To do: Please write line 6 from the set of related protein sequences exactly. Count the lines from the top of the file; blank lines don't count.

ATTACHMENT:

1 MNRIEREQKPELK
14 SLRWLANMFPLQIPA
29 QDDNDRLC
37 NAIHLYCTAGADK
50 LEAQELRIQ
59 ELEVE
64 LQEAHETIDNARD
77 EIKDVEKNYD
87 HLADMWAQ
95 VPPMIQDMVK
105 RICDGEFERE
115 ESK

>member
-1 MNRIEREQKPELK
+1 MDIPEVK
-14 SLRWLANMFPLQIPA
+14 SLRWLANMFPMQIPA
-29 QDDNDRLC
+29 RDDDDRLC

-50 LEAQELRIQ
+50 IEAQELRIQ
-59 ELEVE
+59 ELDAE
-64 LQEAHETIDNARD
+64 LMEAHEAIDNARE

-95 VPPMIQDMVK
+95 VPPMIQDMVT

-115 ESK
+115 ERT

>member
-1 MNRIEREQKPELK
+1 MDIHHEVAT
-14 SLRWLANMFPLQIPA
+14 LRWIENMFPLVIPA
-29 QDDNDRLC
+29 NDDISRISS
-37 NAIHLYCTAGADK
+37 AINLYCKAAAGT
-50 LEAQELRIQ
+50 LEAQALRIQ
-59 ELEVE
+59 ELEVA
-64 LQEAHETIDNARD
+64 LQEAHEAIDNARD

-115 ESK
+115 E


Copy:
59 ELEVE